Martin Scorsese’s longtime editor Thelma Schoonmaker may not want moviegoers to think the director’s upcoming gangster drama “The Irishman” is anything like his genre classic “Goodfellas,” but producer Jane Rosenthal says the two Scorsese movies do share a wicked sense of dark humor. Rosenthal, who is also the co-founder of the Tribeca Film Festival, tells Variety the humor in “The Irishman” is one reason moviegoers will want to see the film in theaters and not settle for streaming it on Netflix.
“There will be some sort of theatrical component,” Rosenthal said of the movie. “You have to have that. It’s a different experience than watching it at home. In a theater, you may start to laugh at something because the people next to you are laughing — and ‘The Irishman’ is very funny, much like ‘Goodfellas’ was funny.”
Rosenthal continued, “Marty is a genius in the way his shots move. You see them differently on a big screen. I watched ‘Roma’ in a theater, and the clarity of the black and white on a big screen was so beautiful. You miss that when you watch it at home on your computer. But at the same time you have a situation where audiences have more power than ever before over how they want to watch something.”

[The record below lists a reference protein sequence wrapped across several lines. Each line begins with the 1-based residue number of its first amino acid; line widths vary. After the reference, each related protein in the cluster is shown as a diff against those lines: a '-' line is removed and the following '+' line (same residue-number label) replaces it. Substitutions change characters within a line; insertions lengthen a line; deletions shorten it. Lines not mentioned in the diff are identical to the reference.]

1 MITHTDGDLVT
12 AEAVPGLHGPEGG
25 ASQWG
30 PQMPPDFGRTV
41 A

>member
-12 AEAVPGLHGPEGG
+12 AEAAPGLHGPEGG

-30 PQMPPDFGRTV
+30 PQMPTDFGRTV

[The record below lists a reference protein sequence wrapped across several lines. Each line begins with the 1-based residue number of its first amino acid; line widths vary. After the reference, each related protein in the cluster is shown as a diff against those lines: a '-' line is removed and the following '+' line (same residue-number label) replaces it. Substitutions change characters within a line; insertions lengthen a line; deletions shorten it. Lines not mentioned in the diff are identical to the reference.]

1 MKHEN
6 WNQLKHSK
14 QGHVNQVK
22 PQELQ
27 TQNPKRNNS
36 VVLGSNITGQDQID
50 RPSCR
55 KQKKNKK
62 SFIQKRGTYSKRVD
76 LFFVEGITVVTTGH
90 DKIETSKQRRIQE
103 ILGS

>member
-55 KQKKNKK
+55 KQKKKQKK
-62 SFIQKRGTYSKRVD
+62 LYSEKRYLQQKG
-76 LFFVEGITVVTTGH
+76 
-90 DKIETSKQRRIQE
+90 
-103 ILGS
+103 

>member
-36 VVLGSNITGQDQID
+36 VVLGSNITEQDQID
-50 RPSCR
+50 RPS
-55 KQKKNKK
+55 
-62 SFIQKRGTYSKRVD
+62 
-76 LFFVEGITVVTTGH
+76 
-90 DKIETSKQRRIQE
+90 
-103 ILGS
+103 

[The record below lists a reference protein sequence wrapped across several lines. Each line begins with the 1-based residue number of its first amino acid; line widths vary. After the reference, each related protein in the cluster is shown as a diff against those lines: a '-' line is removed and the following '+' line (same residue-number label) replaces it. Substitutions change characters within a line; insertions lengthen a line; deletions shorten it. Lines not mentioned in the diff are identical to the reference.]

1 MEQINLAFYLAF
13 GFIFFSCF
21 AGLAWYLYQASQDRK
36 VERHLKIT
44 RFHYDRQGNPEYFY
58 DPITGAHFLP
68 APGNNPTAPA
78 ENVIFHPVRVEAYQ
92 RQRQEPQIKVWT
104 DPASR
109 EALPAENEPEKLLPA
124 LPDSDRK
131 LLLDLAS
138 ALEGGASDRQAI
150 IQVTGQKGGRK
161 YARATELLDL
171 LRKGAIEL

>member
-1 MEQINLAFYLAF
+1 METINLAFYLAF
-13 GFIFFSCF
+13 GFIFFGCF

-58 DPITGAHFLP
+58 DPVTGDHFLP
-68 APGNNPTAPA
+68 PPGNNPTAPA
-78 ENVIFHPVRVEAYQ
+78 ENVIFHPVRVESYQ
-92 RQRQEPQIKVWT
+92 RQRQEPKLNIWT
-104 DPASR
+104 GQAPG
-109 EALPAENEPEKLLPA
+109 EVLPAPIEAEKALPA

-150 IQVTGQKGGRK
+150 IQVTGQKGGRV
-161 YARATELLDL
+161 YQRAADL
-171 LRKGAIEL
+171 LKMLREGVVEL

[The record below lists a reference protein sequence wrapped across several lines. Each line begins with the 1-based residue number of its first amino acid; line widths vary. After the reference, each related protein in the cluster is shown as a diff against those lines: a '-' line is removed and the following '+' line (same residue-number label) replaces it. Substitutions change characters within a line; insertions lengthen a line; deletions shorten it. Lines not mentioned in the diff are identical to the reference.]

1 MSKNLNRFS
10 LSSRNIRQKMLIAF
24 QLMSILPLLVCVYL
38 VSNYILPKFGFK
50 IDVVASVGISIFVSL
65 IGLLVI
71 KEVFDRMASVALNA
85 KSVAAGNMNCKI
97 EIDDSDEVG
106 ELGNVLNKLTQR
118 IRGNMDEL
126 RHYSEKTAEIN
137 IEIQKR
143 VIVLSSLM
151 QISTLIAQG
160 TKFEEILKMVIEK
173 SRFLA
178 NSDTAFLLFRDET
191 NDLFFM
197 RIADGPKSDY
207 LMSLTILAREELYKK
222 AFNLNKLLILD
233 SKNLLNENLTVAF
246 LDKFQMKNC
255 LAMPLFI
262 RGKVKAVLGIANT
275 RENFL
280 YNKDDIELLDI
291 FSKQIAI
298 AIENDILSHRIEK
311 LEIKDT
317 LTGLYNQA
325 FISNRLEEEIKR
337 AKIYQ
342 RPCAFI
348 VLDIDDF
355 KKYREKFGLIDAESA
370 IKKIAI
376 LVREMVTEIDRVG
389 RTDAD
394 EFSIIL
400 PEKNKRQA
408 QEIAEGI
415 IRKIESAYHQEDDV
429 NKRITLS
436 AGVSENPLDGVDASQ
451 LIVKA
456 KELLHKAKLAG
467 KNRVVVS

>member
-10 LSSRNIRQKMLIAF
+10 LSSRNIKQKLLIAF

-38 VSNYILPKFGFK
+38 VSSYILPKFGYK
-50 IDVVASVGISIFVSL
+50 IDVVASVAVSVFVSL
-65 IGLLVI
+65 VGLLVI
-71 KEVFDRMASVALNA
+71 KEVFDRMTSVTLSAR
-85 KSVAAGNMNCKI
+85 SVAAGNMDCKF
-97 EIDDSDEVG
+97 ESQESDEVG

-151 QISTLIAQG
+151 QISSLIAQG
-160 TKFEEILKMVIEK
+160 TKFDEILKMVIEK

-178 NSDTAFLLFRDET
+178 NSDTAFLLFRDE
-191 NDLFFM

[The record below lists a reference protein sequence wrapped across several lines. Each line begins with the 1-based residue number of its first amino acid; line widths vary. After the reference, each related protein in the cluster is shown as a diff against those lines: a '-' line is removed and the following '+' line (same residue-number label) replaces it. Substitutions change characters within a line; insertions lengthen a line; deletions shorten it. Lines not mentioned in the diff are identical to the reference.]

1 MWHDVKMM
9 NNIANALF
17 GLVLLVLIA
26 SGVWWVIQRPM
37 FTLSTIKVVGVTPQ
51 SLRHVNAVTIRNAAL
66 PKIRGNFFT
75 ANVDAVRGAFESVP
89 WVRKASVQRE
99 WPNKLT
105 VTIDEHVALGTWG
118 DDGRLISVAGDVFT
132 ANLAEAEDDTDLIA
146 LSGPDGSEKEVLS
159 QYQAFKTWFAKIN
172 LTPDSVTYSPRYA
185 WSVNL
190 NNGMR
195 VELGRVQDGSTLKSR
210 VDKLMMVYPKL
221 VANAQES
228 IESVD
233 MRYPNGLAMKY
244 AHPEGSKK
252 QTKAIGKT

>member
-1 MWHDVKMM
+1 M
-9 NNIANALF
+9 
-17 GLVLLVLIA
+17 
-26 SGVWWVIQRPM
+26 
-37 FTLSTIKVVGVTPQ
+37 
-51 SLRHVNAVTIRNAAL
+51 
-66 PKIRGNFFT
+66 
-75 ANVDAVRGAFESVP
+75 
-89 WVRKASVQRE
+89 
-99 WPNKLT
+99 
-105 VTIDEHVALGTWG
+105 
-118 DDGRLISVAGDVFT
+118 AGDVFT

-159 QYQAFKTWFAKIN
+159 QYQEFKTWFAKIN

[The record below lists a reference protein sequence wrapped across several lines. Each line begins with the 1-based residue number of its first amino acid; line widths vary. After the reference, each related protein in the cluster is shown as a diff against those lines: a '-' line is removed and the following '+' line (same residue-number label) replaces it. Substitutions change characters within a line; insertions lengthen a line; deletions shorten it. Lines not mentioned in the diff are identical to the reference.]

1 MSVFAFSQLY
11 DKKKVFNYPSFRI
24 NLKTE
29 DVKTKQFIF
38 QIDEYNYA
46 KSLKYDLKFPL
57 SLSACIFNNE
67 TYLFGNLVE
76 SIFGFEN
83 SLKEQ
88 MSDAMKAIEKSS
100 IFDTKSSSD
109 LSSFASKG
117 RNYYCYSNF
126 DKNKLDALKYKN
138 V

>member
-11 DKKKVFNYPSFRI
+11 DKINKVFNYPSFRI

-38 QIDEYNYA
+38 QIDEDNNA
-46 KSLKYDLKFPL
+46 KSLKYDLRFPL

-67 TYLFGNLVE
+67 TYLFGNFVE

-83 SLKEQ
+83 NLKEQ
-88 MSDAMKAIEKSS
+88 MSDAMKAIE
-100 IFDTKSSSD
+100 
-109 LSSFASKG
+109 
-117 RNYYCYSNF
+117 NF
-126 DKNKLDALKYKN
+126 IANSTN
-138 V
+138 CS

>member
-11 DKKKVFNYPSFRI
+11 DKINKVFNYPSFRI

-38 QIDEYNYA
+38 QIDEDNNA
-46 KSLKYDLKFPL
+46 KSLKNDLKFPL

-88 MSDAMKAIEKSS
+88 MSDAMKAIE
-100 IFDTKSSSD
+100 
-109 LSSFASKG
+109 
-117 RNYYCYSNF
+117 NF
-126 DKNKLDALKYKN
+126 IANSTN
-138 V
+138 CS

While “The Irishman” is backed by Netflix, the streaming giant has already announced it will give the film some kind of theatrical rollout. In the teaser trailer that dropped during the Oscars, Netflix said “The Irishman” would be in theaters and on Netflix this fall. Most box office pundits believe Netflix will follow a similar rollout to “Roma,” which had an exclusive three week run in theaters before hitting Netflix. “The Irishman” is expected to be one of Netflix’s top Oscar contenders come the end of the year.
“The Irishman” reunites Scorsese with longtime muse Robert De Niro, who plays an aging gangster who looks back at his life and his involvement with Jimmy Hoffa, played by Al Pacino. The cast also includes Harvey Keitel and “Goodfellas” Oscar winner Joe Pesci.